The other tragedy is that Craig left behind the love of his life, Ashley. I can’t even begin to fathom the depth of her loss. A young couple with hopes, plans, and dreams, all cut short on March 20, 2011.
Nothing can take that pain away. Nothing can soothe that ache. There are, however, things society can do to try to hold up its end of the contract.
In the Wisconsin Legislative session of 2009-2010, a bill passed both the Senate and Assembly providing health insurance to the families of firefighters killed in the line of duty. For reasons unknown to me, police officers were not included in this legislation. However, in May of 2011, a bipartisan effort led by Republican Senator Van Wanggaard and Democratic Senator Bob Jauch sought to remedy this. Senate Bill 18 added the health insurance protection to the surviving spouses and children of Wisconsin’s fallen law enforcement officers, retroactively. The bill passed the Senate on May 17, 2011 by unanimous vote.
On November 1, 2011, the Wisconsin Assembly was supposed to take up this measure, and passage would have certainly resulted in Governor Walker signing the legislation. On that same day, the Assembly was scheduled to pass a resolution honoring the sacrifice of Craig Birkholz. The Birkholz family was supposed to go from the ceremony honoring Craig to watching the health insurance bill pass. It would have been a positive day among many filled with sorrow for this family.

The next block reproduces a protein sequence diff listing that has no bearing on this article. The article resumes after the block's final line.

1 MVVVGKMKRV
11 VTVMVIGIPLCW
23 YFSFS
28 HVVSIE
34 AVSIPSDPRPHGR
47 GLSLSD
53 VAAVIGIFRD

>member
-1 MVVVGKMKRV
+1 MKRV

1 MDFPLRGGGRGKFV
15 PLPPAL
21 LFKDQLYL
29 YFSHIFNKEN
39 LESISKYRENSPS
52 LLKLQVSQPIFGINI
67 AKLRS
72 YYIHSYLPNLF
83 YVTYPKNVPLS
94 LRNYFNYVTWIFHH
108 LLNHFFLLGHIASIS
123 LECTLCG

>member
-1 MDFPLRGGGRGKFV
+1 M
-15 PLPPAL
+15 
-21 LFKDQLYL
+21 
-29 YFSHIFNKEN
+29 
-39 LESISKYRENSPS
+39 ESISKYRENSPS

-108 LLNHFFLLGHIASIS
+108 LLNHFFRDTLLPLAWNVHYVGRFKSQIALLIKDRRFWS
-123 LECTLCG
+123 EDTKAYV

Few could have predicted what happened next.
At the last minute, the Republican legislators in control of the Assembly blocked the bill from being brought to a vote. BLOCKED the bill that unanimously passed the Senate. From what I have discovered, the Birkholz family was given the choice of coming to the Capitol for the resolution only, but understandably opted not to attend. In a horrendous display of partisan politics in what should have been a unifying issue, John Jagler, spokesperson for Assembly Speaker Jeff Fitzgerald, called SB 18 an “unfunded mandate” on local governments that “isn’t ready to become law.” “We’re looking at a more fiscally responsible way of funding it,” he added.
These officers, and their families, have given everything in service to the people of the State of Wisconsin. I mean EVERYTHING. Lives are lost, and countless others are shattered. The least we could do for them, on behalf of a grateful public, is to give the survivors the peace of mind of health care. It doesn’t seem like a lot to ask, but the Assembly Republicans apparently believe it wouldn’t be “fiscally responsible.”
The contract broken.
To the people who blocked this bill: It isn’t enough to attend the funerals of fallen officers in your districts, or memorial services during Police Week. It isn’t enough to get teary-eyed when the bagpipes play, and to talk about how grateful the citizens of Wisconsin are for this ultimate sacrifice. Your words are hollow, because your actions have broken the contract. These families are trying to put their shattered lives back together, yet all you can talk about is fiscal responsibility. For the sake of decency, please do not attend another officer’s funeral, or another police memorial service, until you make this right. You are not welcome to share in our grief until that happens.
To my readers here: please share this with everyone you know. Share it on Facebook, Twitter, or anywhere else you can post it. Email it to your friends and family. This situation is a disgrace to the citizens of the great state of Wisconsin, and dishonors the sacrifice of our fallen officers.
The following politicians are responsible for the failure to bring this bill to a vote. Please send them emails on behalf of Ashley Birkholz and the families of Wisconsin’s other fallen heroes, and ask everyone you know to do the same. Please spend 5 minutes of your time serving those who sacrificed their lives serving us. Demand of these legislators that they bring this important piece of legislation to an immediate vote.
Tell them it’s part of the contract.